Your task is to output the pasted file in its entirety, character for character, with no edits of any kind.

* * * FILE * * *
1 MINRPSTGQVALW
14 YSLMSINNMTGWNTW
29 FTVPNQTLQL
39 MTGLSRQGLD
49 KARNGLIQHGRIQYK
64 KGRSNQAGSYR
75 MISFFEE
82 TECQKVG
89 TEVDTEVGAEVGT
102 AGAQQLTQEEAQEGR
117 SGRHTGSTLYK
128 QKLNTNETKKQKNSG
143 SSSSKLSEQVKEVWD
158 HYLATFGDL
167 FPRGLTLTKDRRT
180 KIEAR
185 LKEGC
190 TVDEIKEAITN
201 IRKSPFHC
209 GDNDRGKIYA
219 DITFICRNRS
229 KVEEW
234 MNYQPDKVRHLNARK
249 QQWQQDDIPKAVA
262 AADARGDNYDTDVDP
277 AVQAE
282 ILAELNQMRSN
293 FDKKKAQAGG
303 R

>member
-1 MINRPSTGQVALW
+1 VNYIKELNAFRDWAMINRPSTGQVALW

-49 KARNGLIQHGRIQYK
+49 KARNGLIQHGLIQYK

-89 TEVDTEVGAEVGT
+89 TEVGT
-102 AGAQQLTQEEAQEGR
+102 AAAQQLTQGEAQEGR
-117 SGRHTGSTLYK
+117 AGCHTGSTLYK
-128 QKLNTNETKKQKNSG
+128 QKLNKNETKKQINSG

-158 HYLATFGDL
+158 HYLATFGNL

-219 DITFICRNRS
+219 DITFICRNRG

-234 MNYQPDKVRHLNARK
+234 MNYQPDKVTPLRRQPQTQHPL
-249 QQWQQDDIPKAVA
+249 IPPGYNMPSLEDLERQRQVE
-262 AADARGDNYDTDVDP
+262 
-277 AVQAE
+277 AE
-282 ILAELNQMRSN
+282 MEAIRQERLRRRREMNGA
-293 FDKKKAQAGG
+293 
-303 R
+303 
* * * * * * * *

1 MINRPSTGQVALW
14 YSLMSINNMTGWNTW
29 FTVPNQTLQL
39 MTGLSRQGLD
49 KARNGLIQHGRIQYK
64 KGRSNQAGSYR
75 MISFFEE
82 TECQKVG
89 TEVDTEVGAEVGT
102 AGAQQLTQEEAQEGR
117 SGRHTGSTLYK
128 QKLNTNETKKQKNSG
143 SSSSKLSEQVKEVWD
158 HYLATFGDL
167 FPRGLTLTKDRRT
180 KIEAR
185 LKEGC
190 TVDEIKEAITN
201 IRKSPFHC
209 GDNDRGKIYA
219 DITFICRNRS
229 KVEEW
234 MNYQPDKVRHLNARK
249 QQWQQDDIPKAVA
262 AADARGDNYDTDVDP
277 AVQAE
282 ILAELNQMRSN
293 FDKKKAQAGG
303 R

>member
-1 MINRPSTGQVALW
+1 VNYIKELNAFRDWAMINRPSTGQVALW

-49 KARNGLIQHGRIQYK
+49 KARNGLIQHGLIQYK

-89 TEVDTEVGAEVGT
+89 TEVGT
-102 AGAQQLTQEEAQEGR
+102 AAAQQLTQGEAQEGR
-117 SGRHTGSTLYK
+117 AGCHTGSTLYK
-128 QKLNTNETKKQKNSG
+128 QKLNKNETKKQINSG

-158 HYLATFGDL
+158 HYLATFGNL

-219 DITFICRNRS
+219 DITFICRNRG

-234 MNYQPDKVRHLNARK
+234 MNYQPDKVTPLRRQPQTQHPL
-249 QQWQQDDIPKAVA
+249 IPPGYNMPSLEDLERQRQVE
-262 AADARGDNYDTDVDP
+262 
-277 AVQAE
+277 AE
-282 ILAELNQMRSN
+282 MEAIRQERLRRRREMNGA
-293 FDKKKAQAGG
+293 
-303 R
+303 